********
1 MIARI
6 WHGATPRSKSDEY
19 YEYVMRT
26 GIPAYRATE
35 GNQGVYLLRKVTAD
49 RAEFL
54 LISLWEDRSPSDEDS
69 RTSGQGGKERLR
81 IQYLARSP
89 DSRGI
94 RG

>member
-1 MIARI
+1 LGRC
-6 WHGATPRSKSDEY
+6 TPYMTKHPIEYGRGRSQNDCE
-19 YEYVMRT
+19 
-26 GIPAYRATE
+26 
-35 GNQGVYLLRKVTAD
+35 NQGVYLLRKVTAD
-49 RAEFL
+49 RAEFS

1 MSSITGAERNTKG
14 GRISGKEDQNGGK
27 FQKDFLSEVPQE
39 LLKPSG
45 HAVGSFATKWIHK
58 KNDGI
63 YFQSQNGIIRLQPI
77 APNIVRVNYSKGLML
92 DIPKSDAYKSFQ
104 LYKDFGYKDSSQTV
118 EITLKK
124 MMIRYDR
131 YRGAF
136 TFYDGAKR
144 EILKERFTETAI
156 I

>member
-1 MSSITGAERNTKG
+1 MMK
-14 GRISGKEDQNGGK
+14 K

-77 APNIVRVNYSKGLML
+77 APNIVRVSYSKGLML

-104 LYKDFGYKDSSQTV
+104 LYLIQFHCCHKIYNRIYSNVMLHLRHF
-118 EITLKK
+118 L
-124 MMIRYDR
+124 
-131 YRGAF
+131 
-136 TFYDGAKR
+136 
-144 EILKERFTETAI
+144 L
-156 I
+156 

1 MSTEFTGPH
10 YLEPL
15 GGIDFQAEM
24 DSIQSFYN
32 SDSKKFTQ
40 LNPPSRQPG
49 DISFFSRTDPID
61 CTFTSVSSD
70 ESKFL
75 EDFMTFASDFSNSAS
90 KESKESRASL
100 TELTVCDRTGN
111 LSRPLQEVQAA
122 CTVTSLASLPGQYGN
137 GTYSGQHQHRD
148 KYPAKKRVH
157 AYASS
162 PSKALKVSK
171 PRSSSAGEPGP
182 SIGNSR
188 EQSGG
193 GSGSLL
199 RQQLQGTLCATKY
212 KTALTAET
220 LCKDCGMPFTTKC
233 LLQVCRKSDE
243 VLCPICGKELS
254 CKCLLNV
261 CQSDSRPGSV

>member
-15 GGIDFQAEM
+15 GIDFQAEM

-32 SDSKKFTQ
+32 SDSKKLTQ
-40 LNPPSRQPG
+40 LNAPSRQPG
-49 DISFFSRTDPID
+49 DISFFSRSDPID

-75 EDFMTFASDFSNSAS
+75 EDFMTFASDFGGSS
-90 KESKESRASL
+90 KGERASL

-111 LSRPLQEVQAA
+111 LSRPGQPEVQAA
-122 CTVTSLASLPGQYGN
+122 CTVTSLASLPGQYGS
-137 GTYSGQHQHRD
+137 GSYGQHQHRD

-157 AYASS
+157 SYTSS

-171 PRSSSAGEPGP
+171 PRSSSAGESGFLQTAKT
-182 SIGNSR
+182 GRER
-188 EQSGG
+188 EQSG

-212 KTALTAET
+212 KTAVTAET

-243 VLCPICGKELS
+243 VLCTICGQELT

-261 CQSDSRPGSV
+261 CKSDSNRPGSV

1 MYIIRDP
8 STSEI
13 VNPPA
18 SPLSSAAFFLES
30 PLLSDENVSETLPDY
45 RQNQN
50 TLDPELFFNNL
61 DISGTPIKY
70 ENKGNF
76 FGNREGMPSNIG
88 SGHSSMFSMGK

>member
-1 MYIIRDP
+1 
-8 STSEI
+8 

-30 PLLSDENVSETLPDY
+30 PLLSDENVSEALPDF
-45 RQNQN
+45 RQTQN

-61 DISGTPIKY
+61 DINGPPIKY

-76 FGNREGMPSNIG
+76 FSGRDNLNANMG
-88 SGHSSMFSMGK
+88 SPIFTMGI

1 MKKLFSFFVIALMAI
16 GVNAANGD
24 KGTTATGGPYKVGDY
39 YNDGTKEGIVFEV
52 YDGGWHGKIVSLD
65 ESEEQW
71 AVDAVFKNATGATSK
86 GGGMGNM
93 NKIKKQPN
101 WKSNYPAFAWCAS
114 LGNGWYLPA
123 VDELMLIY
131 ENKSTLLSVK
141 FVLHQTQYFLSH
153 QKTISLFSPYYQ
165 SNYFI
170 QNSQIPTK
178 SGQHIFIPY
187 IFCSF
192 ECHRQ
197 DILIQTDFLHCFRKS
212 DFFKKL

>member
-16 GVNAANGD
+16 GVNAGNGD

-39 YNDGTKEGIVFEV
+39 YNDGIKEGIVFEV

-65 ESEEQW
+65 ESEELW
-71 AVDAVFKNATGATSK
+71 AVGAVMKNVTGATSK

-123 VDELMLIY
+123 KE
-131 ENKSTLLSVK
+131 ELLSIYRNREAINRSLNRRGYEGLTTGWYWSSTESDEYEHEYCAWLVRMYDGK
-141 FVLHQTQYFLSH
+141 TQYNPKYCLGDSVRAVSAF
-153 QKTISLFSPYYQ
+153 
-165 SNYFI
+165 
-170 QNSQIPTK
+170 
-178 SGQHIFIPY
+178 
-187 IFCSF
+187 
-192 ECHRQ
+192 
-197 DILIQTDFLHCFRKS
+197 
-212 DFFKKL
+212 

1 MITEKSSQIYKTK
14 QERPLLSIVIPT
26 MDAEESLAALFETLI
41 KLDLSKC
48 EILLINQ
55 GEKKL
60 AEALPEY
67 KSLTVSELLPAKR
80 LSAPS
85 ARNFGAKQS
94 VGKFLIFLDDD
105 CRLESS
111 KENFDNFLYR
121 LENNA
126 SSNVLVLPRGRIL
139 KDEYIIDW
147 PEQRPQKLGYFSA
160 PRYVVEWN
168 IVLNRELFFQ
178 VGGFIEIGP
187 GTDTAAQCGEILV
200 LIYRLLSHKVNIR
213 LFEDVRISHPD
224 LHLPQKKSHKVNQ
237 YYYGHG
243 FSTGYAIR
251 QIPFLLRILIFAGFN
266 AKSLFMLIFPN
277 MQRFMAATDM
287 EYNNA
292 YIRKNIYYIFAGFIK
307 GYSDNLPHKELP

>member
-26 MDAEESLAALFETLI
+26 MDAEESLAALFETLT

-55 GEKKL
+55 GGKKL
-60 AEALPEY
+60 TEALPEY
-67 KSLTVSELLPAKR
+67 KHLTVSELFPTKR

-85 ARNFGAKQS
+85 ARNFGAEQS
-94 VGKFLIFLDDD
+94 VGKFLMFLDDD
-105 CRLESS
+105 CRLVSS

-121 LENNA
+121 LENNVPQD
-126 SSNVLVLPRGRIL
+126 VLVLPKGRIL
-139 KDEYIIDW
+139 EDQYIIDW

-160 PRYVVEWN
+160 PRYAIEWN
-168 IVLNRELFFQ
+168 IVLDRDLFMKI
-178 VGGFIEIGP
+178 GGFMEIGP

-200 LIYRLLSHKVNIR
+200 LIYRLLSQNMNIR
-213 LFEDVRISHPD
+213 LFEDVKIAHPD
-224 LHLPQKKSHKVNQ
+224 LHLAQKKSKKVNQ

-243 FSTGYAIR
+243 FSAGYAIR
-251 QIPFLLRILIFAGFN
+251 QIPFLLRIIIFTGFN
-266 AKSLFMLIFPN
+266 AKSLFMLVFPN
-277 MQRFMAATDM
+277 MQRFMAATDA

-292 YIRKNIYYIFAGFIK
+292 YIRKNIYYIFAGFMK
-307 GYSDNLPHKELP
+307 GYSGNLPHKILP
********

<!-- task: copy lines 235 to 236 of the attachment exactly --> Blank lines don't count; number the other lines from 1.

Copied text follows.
>member
-26 MDAEESLAALFETLI